Hye-Won Kang and Wasiur KhudaBukhsh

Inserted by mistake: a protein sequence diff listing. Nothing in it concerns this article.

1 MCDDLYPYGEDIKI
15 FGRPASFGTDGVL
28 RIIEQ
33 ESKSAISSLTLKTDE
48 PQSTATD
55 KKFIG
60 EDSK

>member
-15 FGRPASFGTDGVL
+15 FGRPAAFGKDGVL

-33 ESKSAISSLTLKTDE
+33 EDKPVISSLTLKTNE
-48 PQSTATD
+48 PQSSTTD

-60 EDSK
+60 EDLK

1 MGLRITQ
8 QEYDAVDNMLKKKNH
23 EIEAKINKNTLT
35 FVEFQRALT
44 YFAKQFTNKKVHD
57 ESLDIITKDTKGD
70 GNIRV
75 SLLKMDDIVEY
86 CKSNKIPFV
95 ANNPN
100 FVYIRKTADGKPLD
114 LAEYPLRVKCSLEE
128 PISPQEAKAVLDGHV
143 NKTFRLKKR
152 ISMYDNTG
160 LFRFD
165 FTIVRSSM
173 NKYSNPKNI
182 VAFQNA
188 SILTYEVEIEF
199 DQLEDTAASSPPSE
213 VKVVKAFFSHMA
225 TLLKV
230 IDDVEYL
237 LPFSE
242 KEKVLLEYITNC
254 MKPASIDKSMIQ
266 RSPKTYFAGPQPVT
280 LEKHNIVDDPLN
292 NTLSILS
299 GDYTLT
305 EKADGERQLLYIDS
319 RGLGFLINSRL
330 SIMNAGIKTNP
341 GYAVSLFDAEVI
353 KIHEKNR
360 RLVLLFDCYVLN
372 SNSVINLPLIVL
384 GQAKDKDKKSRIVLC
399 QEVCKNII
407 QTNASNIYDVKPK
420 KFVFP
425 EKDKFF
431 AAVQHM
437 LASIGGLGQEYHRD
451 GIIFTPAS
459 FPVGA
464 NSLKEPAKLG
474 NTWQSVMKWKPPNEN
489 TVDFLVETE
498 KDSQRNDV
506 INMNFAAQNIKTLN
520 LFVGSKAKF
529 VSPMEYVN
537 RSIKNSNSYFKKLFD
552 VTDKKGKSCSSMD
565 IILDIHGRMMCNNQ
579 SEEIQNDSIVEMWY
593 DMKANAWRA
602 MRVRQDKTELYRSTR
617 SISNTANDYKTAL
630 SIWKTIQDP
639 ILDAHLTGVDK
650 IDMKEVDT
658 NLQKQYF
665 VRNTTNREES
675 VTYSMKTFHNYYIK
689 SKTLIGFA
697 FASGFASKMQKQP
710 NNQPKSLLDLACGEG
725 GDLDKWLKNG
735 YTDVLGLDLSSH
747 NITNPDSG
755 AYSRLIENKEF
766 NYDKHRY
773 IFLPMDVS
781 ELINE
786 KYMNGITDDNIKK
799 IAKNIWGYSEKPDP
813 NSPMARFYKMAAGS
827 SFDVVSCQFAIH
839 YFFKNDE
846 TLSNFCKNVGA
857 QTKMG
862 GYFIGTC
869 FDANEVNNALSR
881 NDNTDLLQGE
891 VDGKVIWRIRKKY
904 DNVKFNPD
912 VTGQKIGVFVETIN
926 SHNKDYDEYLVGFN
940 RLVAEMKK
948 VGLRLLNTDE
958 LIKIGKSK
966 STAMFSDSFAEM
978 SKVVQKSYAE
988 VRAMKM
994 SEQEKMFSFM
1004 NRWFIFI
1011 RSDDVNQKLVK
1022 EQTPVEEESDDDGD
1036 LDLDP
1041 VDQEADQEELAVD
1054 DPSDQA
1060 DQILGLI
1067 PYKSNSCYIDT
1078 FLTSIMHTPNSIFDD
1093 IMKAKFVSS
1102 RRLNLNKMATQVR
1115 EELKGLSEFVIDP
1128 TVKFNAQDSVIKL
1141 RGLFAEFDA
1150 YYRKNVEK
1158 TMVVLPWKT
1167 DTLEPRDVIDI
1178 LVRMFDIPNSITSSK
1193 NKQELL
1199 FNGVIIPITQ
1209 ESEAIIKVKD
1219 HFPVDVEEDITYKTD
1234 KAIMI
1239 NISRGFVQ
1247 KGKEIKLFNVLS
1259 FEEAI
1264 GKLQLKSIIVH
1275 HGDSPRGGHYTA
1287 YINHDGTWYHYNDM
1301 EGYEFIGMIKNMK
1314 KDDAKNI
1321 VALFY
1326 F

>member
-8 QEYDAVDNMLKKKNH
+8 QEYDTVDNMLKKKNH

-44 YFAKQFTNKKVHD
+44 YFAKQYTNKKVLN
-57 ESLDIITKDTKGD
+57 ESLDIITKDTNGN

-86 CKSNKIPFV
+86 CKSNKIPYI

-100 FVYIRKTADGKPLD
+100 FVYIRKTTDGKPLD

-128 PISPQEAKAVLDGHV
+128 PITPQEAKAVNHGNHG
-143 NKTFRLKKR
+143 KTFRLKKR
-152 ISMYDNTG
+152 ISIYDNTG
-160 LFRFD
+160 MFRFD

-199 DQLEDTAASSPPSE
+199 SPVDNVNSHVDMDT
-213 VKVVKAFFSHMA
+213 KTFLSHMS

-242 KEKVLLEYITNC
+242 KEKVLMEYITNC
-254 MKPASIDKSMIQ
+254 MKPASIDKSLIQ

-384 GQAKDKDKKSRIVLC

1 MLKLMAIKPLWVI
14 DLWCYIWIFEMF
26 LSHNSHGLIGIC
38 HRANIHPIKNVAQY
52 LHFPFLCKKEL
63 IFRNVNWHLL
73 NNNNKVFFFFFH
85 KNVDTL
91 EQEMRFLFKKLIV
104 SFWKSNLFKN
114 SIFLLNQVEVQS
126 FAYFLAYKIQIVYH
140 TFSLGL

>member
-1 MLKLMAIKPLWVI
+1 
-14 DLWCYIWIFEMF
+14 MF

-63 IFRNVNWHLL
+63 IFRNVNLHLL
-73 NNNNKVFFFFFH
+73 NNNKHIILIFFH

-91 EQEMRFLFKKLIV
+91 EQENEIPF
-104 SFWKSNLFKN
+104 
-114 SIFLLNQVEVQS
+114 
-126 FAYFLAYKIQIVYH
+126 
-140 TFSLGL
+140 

Stochastic modelling is becoming increasingly popular in biological sciences. The ability to account for intrinsic fluctuations and uncertainty in experimental outcomes has been an advantage of stochastic methods. The application of stochastic tools has proven to be tremendously useful in analyzing biological data. In particular, stochastic methods have found usefulness in studying the spread of infectious diseases, in understanding the biophysics of enzyme kinetics, metabolism, immune-response mechanisms, in constructing phylogenetic trees etc. The objective of this two-part mini-symposium is to highlight some of the recent advances in the closely related areas of stochastic epidemiology and biochemical reaction networks - both at the molecular as well as the ecological scale. The first session will focus on epidemiology, while the second will discuss biochemical reaction networks in broad generality. Both sessions will cover a wide range of themes (including applications and techniques) giving a broad overview of the two fields. Specific topics include new asymptotic results/approximations, multiscale methods and statistical inference algorithms. Network-based approaches to epidemic modelling will also receive attention. With the recent Ebola and COVID-19 outbreaks in West Africa and China respectively, these methods are not only interesting from a theoretical standpoint, but also potentially important for timely public health interventions.